The word translated as “stupidity” above is actually amathia, which as I said is actually best rendered as lack of wisdom. Alcibiades was anything but stupid: he was one of the most educated, intelligent and accomplished men in Athens. But Socrates was right at being worried, as Alcibiades eventually ended his life in disgrace, after having done quite a bit of damage to his city during the Peloponnesyan War that was eventually won by Sparta.

In my essay over at How to Be a Stoic, I connect amathia to the modern concept of “the banality of evil,” introduced by philosopher Hannah Arendt during her coverage of the famous trial of Adolf Eichmann in Jerusalem. Her point was that perfectly normal, even decent (under different circumstances) people are capable of doing really bad shit as a result of the same sort of defect that Socrates was imputing to Alcibiades.

There has been much talk of Nazism in connection with Trump. As far as I can tell at the moment, that’s more than a bit overblown, but here is what scholar Glenn Hughes says about the Nazi, in an essay entitled “Voegelin’s Use of Musil’s Concept of Intelligent Stupidity in Hitler and the Germans:

“The higher, pretentious form of stupidity stands only too often in crass opposition to [its] honorable form. It is not so much lack of intelligence as failure of intelligence, for the reason that it presumes to accomplishments to which it has no right …  The stupidity this addresses is no mental illness, yet it is most lethal; a dangerous disease of the mind that endangers life itself. … [S]ince the ‘higher stupidity’ consists not in an inability to understand but in a refusal to understand, any healing or reversal of it will not occur through rational argumentation, through a greater accumulation of data and knowledge, or through experiencing new and different feelings … We may say that the reversal of a spiritual sickness must entail a spiritual cure.”

What sort of “spiritual cure” is there for the form of “higher stupidity” that is amathia? Socrates thought he had an answer: you talk to people, engaging them in dialogue, acting as a midwife to develop their wisdom, to help them arrive at better conclusions by themselves. Because wisdom has to come from within, it can be helped out, but not imposed. Just like democracy.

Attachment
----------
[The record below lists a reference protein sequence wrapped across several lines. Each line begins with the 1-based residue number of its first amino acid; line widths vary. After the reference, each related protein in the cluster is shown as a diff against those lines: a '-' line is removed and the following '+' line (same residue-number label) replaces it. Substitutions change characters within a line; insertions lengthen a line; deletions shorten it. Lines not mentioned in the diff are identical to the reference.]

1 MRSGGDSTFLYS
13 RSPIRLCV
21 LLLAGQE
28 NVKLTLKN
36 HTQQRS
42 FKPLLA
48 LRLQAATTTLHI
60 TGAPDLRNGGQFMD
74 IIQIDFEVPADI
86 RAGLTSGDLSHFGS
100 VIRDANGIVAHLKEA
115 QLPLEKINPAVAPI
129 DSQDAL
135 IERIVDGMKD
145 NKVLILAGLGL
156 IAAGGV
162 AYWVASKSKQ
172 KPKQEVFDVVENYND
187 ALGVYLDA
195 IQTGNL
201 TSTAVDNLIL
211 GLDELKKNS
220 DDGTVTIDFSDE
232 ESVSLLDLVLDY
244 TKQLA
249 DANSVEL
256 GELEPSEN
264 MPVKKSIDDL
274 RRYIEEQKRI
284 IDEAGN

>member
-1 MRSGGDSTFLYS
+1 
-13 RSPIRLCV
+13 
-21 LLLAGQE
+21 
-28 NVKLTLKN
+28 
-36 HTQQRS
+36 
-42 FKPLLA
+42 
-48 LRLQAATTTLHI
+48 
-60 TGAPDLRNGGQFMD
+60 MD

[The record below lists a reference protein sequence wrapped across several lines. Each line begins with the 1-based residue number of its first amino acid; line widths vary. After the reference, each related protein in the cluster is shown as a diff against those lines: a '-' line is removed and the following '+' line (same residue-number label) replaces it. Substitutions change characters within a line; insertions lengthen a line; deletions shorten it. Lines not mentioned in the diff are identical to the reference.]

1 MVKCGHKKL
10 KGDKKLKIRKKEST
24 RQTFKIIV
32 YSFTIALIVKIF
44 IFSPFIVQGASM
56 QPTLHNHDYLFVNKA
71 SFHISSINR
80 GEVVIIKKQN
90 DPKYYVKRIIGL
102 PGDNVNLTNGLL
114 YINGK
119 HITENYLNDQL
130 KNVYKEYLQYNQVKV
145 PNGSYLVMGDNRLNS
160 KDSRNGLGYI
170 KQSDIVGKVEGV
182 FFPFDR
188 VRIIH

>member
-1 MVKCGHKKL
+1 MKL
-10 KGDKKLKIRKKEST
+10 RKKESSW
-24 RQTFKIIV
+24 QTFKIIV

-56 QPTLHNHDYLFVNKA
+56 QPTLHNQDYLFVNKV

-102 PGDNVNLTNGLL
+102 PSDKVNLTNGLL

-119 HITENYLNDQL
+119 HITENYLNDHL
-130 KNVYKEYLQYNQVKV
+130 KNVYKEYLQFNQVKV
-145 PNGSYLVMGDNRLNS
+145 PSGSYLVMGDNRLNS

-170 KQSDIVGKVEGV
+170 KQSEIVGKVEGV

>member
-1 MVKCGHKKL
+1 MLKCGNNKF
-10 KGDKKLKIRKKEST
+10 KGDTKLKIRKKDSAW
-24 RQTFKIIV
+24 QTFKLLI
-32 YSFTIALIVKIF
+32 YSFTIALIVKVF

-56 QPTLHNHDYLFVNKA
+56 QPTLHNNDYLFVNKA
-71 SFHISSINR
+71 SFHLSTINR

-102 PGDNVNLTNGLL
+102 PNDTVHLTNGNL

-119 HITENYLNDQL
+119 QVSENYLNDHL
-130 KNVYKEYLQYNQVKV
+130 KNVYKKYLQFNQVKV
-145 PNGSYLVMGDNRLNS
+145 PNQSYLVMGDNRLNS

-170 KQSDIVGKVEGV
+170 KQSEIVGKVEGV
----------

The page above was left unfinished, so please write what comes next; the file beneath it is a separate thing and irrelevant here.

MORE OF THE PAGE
185 thoughts on “My friend Julia and the rationalistically relativist crowd

  1. Hi Massimo Malagoli, while protesting and criticizing Trump is fine, the way it is done is sort of important. After complaining about the expected Trump voter protests and the nature of past anti-Obama criticism/protests, to do exactly what one criticized is hypocritical. Also, I’m not sure what protesting and criticizing Trump’s election in general while he sets up is supposed to serve.

    At least criticize specific decisions, and try to help shape actual policy. “Trump sux” is weak, and as is already seen not something that effects him.

    Liked by 1 person

  2. I think it might well be worthwhile to consider the inherent differences between liberalism and conservatism and recognize they both have their strengths and weaknesses.
    Consider liberalism is all about social growth and opportunity, expanding knowledge, helping minorities etc.
    Conservatism is about civil and cultural order, nationalism, institutions, rules, etc.
    Now obviously they get turned around somewhat, but just ask yourself, do liberals ever do civil order right? It goes against their very nature, because it is about making decisions that will advantage the stronger aspects of society, because they are the stronger aspects of society and that is what order is all about; stability, strength, order, structure, continuity, etc.
    The problem for conservatism is when things do get too structured and the core of society does get too complacent, or overbearing and the bottom up social energy starts pushing back harder and rebelling.
    Now if those liberals ever do got in charge, it never works out as planned, because either the fight was too brutal and that was all they learn and so become totalitarians. Or they can never accept that governing requires order and structure, which for society means some form of hierarchy and so the infighting breaks them apart.

    We will never beat nature, so eventually we will have to take what she gives.